If You Don’t Ask, You Don’t Get – Find Authentic Research Sources…


articlesResearch is a vital component of many of our narrative’s and we endeavor to ensure the technicalities are exact. This is especially true when we are writing about something we have no personal knowledge of. The internet, can give us some information but we should not rely on it 100% – there have been cases of mis-information.

Say we require a character to be fighter pilot, as it is unlikely we can find or have personal experiences of this, we could try search engines but it may be limited. We must then delve into the history books and hopefully find people, who are willing to assist us in gathering as much information as possible to make the character come alive on paper.

My current word in progress, Willow Tree Tears, has a barrel racer as a central character. As I have only attended one small rodeo and, although I have ridden horses, I’ve never competed on one, I required first hand experience. Luckily, the internet is a great resource for finding people and organizations and so I was able to read descriptions and view photographs of rodeo’s to give me an idea of how the venue would look and sound. I also intend to attend a rodeo before the manuscript is finalized so I can make further authentic revisions.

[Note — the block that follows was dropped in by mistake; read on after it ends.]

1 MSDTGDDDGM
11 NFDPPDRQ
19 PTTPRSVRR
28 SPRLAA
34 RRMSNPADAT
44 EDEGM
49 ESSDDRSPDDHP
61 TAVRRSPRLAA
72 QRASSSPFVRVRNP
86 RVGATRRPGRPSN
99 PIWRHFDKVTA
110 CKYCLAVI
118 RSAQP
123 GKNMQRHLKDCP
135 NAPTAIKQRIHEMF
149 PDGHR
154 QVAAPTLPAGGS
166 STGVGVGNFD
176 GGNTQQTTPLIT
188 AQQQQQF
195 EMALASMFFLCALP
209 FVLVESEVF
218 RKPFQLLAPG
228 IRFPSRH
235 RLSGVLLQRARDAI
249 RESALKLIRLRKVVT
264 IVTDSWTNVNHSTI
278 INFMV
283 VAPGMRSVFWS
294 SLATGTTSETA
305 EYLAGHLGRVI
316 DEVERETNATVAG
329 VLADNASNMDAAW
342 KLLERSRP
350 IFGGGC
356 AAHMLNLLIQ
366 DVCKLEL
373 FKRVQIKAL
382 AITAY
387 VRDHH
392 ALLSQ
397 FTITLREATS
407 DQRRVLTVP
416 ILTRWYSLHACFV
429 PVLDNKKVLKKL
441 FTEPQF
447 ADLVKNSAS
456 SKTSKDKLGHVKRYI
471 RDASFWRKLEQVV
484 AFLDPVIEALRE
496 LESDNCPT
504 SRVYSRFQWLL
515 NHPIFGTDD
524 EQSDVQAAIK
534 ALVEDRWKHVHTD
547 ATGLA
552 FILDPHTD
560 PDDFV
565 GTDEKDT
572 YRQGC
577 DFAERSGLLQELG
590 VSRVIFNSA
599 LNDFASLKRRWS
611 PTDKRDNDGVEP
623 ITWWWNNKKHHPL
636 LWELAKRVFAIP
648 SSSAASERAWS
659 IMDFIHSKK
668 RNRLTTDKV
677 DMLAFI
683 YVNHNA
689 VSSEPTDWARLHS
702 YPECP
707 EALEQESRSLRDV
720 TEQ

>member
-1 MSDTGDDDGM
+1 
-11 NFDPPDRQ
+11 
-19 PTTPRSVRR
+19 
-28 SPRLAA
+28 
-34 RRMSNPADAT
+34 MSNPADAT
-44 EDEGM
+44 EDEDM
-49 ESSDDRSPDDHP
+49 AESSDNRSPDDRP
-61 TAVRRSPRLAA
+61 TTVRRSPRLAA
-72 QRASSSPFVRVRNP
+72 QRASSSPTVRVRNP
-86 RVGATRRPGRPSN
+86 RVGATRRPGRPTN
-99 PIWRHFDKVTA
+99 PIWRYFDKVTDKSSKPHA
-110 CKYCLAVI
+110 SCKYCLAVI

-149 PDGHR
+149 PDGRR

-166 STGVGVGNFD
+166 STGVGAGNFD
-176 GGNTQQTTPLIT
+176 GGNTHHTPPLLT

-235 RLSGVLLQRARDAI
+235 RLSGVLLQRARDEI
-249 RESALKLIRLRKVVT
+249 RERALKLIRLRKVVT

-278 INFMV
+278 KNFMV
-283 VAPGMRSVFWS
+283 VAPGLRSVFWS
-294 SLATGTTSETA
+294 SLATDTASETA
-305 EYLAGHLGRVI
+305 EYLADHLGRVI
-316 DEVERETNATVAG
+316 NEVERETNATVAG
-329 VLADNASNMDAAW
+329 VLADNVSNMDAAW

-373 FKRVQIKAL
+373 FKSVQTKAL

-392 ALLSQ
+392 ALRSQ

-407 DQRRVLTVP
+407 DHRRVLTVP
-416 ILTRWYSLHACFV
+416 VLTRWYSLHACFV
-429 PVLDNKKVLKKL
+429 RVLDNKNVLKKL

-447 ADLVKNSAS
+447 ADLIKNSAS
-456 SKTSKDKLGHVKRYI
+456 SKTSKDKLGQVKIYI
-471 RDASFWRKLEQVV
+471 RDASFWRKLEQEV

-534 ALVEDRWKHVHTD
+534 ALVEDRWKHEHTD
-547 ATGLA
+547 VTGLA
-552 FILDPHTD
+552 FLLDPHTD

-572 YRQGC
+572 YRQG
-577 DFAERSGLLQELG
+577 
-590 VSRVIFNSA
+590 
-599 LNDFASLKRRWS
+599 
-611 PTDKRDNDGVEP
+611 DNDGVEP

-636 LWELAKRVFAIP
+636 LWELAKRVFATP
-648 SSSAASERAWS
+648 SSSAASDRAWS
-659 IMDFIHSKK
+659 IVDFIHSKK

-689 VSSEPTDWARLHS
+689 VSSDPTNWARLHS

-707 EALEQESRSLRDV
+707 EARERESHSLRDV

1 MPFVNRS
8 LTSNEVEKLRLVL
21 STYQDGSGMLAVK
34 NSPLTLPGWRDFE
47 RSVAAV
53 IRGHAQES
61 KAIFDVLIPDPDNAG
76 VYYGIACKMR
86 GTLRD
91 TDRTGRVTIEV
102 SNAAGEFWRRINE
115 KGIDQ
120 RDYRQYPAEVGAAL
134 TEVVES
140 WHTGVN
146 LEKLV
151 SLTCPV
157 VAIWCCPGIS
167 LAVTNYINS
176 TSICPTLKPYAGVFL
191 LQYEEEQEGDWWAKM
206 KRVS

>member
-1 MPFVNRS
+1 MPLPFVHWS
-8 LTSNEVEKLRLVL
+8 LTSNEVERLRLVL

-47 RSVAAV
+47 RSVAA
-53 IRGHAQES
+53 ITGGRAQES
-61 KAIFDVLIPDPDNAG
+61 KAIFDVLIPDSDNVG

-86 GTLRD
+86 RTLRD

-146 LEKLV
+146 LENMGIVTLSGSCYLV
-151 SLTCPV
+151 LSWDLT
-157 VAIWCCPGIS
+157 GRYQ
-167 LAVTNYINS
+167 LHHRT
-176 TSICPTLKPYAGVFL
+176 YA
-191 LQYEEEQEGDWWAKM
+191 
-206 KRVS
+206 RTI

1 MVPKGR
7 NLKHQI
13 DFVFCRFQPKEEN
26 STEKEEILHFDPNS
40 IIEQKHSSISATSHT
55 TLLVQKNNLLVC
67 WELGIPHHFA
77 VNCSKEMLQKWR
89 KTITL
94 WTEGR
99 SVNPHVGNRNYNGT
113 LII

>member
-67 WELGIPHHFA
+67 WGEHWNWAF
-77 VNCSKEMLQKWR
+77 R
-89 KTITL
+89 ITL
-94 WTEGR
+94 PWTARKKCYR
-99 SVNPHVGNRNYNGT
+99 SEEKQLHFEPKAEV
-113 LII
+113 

barrel silhouttee

However, in the meantime I really wanted a champion barrel racer to read the relevant sections of my story to approve the authenticity of them. So I sent out several requests via facebook and through personal websites to several barrel racers – graciously two replied and are reviewing the segments for me. I will thank them both by naming them in the finished novel and giving each of them a copy to review. (May be I will actually see them compete!)

We need to go that extra mile to ensure our readers – with or without knowledge of the subject matter – are confident we have written a true reflection of the particular subject in our novels. We can’t have a cell phone in 1650 or hovering cars in 2000, so it is true with the careers our characters have – no matter what century they are set in.

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What have you researched for a novel?
Why did you pick that particular career/venue/organization?

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